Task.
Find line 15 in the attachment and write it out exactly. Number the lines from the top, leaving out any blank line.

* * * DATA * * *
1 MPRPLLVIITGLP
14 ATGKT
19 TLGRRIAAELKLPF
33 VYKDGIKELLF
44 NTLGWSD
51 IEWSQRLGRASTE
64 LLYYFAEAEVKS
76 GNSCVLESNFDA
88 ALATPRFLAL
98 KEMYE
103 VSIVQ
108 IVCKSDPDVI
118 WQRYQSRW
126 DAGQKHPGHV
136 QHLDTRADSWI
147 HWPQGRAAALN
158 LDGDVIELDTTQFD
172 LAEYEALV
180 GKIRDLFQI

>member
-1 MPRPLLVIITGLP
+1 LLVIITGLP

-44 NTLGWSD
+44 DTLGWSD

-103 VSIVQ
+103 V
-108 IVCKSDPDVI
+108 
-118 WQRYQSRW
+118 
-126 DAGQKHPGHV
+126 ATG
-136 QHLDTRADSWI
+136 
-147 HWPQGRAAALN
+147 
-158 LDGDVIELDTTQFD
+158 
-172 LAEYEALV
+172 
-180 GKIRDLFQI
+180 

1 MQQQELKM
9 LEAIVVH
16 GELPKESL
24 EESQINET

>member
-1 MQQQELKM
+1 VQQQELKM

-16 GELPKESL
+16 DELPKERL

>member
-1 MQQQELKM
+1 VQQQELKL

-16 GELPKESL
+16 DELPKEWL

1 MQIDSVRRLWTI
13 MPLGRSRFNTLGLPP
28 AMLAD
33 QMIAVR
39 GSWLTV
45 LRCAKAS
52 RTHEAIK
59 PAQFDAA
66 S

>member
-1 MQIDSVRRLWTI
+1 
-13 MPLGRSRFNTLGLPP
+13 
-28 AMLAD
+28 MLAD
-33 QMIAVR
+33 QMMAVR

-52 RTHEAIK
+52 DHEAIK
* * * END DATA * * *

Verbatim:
136 QHLDTRADSWI